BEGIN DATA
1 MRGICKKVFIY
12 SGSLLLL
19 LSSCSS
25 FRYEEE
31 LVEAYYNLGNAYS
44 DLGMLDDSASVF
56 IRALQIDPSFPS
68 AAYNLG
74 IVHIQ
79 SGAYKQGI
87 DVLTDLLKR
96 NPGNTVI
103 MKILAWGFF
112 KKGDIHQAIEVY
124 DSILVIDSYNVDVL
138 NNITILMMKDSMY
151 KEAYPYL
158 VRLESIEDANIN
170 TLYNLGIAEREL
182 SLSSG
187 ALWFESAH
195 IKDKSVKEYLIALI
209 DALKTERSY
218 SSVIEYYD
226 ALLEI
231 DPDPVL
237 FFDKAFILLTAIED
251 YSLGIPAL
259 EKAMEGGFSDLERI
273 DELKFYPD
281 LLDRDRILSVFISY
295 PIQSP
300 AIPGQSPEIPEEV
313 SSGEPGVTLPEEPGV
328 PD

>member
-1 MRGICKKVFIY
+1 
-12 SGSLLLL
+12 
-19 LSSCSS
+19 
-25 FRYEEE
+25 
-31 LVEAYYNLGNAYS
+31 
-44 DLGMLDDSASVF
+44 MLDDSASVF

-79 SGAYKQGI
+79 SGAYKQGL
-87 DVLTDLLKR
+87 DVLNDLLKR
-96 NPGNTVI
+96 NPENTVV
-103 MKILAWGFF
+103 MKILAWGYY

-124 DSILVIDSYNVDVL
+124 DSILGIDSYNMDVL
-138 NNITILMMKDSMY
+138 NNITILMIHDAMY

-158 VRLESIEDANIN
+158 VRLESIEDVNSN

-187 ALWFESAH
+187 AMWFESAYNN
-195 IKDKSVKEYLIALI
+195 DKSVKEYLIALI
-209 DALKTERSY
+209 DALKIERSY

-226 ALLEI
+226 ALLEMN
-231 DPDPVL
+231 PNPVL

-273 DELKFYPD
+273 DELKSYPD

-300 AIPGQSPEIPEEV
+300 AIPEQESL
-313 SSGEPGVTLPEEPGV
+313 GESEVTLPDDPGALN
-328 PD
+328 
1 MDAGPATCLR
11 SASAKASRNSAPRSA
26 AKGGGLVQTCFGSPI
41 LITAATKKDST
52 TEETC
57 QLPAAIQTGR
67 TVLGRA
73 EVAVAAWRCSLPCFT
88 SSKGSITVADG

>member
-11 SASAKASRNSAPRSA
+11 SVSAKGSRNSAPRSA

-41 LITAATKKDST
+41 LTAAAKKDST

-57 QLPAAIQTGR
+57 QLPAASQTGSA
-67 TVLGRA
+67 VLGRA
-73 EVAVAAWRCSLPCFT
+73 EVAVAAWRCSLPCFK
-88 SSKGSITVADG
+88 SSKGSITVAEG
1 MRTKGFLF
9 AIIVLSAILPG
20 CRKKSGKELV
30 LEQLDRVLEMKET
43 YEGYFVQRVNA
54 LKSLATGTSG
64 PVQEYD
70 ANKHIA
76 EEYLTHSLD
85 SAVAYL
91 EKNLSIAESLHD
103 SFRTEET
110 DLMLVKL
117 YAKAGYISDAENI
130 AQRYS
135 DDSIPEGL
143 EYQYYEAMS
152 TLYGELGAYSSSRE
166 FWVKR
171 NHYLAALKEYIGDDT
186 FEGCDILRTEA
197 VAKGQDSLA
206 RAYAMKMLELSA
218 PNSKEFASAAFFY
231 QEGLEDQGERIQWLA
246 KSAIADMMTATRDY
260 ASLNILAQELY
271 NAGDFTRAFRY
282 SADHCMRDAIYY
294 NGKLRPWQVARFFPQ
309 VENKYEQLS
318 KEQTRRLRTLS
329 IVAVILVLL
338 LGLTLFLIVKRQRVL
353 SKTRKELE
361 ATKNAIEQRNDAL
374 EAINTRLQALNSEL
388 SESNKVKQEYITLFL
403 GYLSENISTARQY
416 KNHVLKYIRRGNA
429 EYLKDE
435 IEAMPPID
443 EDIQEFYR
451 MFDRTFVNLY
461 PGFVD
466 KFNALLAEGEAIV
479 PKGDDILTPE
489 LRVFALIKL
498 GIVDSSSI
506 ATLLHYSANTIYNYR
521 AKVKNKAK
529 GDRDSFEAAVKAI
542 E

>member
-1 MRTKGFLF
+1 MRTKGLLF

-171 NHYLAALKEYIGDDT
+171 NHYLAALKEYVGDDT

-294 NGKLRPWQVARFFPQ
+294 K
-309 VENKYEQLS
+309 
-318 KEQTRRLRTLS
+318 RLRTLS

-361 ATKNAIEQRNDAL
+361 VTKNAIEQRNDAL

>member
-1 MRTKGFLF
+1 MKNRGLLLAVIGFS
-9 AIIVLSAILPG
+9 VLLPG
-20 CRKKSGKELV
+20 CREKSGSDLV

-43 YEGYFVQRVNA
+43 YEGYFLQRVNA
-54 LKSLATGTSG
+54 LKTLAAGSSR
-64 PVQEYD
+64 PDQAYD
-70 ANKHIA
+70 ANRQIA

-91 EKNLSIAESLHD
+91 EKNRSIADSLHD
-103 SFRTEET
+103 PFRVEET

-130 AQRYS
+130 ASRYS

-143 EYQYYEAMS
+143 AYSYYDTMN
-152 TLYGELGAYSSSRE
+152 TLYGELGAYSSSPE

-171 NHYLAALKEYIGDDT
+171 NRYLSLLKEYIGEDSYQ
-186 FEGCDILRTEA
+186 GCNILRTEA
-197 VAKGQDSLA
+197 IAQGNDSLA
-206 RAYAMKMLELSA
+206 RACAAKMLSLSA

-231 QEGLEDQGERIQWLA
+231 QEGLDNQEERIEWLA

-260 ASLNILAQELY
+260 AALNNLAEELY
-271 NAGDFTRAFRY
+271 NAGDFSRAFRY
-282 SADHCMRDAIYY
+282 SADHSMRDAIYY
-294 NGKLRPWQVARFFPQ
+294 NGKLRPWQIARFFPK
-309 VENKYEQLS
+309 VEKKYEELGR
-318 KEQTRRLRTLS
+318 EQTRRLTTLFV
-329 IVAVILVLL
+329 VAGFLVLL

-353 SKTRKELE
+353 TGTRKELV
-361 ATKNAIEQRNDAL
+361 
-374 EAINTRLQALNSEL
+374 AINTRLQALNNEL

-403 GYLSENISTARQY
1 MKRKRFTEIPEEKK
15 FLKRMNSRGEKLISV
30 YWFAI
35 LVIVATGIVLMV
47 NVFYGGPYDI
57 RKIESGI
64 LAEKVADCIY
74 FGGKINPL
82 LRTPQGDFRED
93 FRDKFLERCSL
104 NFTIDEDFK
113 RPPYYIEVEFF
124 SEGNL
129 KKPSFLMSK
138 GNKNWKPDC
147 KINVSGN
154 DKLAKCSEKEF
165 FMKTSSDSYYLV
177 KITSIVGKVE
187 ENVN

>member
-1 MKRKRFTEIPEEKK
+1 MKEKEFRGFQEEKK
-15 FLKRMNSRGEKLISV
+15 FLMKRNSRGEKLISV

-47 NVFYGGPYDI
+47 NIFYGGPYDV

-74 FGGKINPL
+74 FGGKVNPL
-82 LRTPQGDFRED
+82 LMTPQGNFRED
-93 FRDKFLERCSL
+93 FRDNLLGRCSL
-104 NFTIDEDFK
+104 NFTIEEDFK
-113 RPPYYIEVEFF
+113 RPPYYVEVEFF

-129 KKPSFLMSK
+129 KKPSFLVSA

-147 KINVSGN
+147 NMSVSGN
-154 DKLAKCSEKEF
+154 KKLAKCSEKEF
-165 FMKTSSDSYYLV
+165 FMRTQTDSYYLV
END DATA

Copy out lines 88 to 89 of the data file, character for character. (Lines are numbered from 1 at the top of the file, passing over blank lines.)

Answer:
73 EVAVAAWRCSLPCFT
88 SSKGSITVADG